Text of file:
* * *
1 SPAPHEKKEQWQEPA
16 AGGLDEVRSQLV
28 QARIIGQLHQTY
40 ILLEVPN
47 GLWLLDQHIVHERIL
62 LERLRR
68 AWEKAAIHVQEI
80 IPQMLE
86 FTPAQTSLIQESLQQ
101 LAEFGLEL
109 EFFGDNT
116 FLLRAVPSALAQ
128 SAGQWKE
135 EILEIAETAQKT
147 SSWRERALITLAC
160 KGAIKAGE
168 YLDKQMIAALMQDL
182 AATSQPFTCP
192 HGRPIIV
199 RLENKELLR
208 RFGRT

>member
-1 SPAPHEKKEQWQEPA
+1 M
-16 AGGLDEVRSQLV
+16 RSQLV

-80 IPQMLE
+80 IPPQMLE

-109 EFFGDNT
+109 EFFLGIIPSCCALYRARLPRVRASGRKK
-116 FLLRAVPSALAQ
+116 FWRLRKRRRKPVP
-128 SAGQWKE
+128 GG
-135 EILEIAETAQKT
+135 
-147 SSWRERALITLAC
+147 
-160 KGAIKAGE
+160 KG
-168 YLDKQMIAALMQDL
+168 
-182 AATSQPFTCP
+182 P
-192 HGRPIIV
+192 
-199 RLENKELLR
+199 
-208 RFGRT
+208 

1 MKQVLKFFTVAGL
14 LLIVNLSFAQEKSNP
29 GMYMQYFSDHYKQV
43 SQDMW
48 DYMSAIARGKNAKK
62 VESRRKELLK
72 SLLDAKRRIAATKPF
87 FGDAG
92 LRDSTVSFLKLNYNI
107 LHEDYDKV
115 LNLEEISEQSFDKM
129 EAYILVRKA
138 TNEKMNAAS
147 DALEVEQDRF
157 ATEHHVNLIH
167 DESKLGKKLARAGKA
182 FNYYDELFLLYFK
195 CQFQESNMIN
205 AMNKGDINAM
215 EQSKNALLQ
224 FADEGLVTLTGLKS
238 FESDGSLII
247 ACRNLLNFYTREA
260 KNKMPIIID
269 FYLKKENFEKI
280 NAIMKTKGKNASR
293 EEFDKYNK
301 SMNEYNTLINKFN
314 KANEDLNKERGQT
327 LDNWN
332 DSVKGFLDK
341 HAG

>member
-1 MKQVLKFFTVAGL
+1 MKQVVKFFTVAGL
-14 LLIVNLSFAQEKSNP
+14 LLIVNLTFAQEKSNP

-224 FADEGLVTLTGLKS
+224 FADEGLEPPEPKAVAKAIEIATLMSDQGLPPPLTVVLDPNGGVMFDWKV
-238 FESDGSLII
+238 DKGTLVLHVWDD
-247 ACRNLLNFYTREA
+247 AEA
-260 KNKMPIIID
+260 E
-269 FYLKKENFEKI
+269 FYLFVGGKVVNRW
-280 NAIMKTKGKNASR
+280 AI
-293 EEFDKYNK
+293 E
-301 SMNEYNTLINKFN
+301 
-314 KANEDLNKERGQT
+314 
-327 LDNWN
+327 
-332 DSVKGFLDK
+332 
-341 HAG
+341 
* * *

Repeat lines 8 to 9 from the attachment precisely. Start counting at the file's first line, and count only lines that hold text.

80 IPQMLE
86 FTPAQTSLIQESLQQ